Events and Fairs

Fraunhofer IESE always endeavors to be a source of state-of-the-art knowledge in the area of software and systems engineering. As part of these efforts, we are offering a series of “Distinguished Lectures“ in cooperation with the Department of Computer Science of the University of Kaiserslautern.

Under the motto “Highlights and Trends in Software and Systems Engineering”, lectures by renowned experts in various fields are taking place at Fraunhofer IESE four to six times a year (since June 2013).

The interested public is invited to attend these presentations.

The lectures are being offered free of charge, but we ask you to please register in advance.

Gordon Blair (Lancaster University)
“Revisiting Interoperability: The Case for Emergent Middleware“

Starting Time: 5 p.m.

Abstract: Interoperability is a fundamental property in distributed systems, referring to the ability for two or more systems, potentially developed by different manufacturers, to work together, including the ability to exchange and interpret action requests and associated data sets. Over the history of distributed systems, a number of interoperability solutions have emerged both in terms of proposed standards for interoperability and solutions to bridging between standards.

Distributed systems have, however continued to evolve and we particularly note two important trends: the dramatically increasing level of heterogeneity coupled by the increasing dynamism in contemporary distributed systems. The emergence of mobile computing has been a major factor behind these trends (as has other areas such as ubiquitous computing and cloud computing). The end result is that it is very difficult to achieve interoperability in any systematic way. Indeed, we can say that distributed systems are in crisis with no principled solutions to interoperability for such complex and dynamic distributed systems structures. This talk discusses the problems of achieving interoperability in the complex distributed systems of today, and highlights the role of emergent middleware as a possible solution to this problem. Emergent middleware is an interoperability solution whereby the required connectivity is generated at run-time to match the current context and requirements. This represents significant research challenges related to, for example, discovering and learning protocols and services at run-time, at various levels of the systems architecture, the dynamic synthesis of appropriate solutions, and the monitoring of the resultant infrastructure to ensure it achieves the desired effect.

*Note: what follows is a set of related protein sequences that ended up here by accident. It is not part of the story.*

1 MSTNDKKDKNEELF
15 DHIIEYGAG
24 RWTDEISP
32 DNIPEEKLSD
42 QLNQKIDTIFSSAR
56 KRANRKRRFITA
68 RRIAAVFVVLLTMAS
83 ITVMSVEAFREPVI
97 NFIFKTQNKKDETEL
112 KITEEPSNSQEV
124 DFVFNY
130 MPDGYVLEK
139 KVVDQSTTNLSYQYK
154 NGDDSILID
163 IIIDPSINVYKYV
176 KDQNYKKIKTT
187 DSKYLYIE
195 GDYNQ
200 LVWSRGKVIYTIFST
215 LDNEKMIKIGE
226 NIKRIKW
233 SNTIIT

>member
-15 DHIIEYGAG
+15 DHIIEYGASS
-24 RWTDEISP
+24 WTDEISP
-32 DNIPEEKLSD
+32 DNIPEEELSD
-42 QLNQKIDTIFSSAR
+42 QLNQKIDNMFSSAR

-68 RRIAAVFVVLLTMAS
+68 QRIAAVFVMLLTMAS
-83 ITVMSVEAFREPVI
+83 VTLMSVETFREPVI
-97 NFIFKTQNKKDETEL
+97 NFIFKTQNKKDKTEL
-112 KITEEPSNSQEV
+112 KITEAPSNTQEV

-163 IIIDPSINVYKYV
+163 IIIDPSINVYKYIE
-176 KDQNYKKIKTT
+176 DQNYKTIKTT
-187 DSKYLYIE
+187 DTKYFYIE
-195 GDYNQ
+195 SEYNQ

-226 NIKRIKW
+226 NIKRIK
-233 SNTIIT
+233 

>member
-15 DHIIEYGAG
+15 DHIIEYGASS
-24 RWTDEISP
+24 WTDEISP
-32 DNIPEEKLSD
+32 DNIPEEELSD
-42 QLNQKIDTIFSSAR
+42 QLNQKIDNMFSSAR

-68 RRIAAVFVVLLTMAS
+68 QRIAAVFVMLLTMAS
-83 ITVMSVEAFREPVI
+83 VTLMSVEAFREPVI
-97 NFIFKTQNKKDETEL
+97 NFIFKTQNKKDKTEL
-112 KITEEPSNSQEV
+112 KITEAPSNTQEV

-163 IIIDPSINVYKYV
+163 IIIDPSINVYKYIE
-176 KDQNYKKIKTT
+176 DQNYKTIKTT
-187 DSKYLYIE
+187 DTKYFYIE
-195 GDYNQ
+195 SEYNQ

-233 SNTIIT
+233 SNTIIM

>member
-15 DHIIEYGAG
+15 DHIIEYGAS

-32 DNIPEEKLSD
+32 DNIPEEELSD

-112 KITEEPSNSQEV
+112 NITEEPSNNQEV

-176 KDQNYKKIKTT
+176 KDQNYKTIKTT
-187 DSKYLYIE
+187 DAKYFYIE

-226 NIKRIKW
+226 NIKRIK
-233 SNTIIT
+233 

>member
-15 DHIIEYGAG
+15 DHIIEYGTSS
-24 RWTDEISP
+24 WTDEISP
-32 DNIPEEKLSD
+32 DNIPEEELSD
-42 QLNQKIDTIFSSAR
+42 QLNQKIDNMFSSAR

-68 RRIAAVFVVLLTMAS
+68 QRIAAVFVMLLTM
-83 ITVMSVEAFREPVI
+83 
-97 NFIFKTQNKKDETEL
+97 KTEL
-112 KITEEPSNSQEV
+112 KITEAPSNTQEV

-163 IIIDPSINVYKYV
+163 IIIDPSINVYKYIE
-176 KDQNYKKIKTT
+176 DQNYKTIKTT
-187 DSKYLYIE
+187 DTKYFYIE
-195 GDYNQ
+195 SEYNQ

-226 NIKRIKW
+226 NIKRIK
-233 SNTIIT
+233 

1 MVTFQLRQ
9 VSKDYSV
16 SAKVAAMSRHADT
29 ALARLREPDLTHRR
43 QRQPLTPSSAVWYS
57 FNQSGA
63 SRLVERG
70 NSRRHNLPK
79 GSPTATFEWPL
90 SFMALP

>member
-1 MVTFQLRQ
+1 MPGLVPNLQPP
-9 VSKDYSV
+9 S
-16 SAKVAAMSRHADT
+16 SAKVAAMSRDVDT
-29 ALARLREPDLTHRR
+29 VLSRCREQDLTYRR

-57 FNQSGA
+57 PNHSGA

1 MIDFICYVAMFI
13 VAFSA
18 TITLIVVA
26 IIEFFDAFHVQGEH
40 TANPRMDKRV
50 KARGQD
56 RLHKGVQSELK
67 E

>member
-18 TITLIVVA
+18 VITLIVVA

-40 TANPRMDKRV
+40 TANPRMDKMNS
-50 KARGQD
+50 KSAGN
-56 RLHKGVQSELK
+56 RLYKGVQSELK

The talk also considers the potential role of ontologies in supporting meaning and reasoning in the above processes. The talk will conclude with considerations of how this approach can be extended to achieve other properties including key non-functional requirements of an interconnection.

Note that this talk is based on research carried out in the Connect project, a European collaboration funded under the Framework 7 Future and Emerging Technologies Programme (Proactive Theme on ICT Forever Yours):

Biography: Gordon Blair is a Professor of Distributed Systems in the School of Computing and Communications at Lancaster University and is also an Adjunct Professor at the University of Tromsø in Norway. He has published over 280 papers in his field and is on the PCs of many major international conferences in middleware and distributed systems. He is also chair of the steering committee of the ACM/ IFIP/ Usenix Middleware series of conferences. His current research interests include distributed systems architecture, middleware (including reflective and adaptive middleware),  model-driven engineering techniques applied to adaptive distributed systems, and the applicability of contemporary distributed systems technologies (including cloud computing) to environmental science. He is co-author of the highly successful book Distributed Systems: Concepts and Design by Coulouris, Dollimore, Kindberg and Blair with the 5th edition published in 2011. He is also Director of the HighWire Centre for Doctoral Training, a PhD programe taking a cross-disciplinary perspective on innovation as it relates to the digital economy, and is co-editor in chief of Springer’s Journal of Internet Services and Applications.